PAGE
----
Journal of Human Reproductive Science
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Year : 2022  |  Volume : 15  |  Issue : 1  |  Page : 90-95

Transvaginal ultrasound-guided methotrexate instillation for failed medical management of ectopic pregnancies in subfertile women

1 Assisted Reproductive Technology Centre, Military Hospital, Bhopal, Madhya Pradesh, India
2 Department of Obstetrics and Gynaecology, AFMC, Pune, Maharashtra, India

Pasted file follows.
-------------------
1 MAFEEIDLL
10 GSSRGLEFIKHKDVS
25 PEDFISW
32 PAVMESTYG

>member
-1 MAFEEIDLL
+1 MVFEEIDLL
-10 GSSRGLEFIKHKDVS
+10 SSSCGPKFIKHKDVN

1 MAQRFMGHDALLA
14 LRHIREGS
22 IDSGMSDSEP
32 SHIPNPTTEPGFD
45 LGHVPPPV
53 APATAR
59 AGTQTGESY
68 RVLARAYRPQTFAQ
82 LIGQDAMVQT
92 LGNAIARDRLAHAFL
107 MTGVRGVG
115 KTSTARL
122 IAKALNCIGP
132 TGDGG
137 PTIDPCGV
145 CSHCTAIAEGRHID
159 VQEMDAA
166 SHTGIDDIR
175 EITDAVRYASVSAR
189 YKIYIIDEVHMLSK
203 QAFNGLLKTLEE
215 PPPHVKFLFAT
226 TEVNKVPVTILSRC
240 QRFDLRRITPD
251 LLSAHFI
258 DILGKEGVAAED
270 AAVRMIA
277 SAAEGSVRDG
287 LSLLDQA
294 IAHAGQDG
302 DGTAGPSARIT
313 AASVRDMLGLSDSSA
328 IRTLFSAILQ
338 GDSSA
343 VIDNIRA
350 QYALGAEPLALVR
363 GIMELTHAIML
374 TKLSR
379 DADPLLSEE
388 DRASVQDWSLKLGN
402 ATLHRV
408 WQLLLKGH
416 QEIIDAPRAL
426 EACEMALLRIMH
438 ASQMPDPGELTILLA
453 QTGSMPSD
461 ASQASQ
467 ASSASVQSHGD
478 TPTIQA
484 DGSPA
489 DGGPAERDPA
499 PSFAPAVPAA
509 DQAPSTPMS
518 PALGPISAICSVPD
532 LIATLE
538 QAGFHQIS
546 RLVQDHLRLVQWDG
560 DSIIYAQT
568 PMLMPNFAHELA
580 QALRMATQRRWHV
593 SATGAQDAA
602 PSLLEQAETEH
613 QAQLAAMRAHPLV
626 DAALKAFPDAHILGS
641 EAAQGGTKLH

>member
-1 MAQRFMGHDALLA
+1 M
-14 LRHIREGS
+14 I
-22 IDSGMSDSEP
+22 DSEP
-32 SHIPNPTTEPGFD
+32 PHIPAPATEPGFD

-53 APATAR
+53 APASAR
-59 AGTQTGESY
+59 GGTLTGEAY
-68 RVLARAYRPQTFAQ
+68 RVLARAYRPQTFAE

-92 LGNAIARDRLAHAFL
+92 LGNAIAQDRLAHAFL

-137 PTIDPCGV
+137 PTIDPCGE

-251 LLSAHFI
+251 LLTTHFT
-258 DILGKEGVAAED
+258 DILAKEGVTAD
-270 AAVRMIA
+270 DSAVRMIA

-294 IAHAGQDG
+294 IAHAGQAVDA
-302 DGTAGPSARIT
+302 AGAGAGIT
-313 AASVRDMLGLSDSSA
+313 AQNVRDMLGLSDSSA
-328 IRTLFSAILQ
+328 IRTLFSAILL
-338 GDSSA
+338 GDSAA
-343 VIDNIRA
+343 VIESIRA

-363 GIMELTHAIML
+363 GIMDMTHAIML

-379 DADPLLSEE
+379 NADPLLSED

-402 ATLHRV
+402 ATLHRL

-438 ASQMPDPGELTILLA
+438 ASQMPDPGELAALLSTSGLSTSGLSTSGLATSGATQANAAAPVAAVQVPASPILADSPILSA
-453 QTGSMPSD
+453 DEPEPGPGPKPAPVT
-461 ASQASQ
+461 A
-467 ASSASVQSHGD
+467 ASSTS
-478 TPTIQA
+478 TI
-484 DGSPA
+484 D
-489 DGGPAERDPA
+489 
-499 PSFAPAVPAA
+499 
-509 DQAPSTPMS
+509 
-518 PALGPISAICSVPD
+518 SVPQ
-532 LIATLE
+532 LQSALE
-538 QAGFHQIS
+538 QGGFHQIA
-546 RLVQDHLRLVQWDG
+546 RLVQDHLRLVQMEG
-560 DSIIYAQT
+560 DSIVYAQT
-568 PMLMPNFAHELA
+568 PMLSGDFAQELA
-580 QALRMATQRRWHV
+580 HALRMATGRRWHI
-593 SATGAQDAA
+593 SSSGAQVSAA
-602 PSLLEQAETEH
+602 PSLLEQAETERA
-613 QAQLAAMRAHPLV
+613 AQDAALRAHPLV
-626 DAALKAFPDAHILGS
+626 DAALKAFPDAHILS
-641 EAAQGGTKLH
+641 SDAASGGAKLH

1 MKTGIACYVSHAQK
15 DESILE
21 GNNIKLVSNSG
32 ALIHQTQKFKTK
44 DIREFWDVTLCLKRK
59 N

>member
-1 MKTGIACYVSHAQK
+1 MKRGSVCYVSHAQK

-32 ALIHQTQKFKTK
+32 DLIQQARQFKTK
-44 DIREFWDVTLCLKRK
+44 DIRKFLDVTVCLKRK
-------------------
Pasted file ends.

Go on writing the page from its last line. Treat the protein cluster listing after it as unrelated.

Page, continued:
3 ART Centre, Army Hospital, New Delhi, India

Date of Submission02-Jan-2022
Date of Decision18-Feb-2022
Date of Acceptance21-Feb-2022
Date of Web Publication31-Mar-2022

Correspondence Address:
Dr. Nikita Naredi
Assisted Reproductive Technology Centre, Military Hospital, Bhopal - 462 031, Madhya Pradesh
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Source of Support: None, Conflict of Interest: None

DOI: 10.4103/jhrs.jhrs_1_22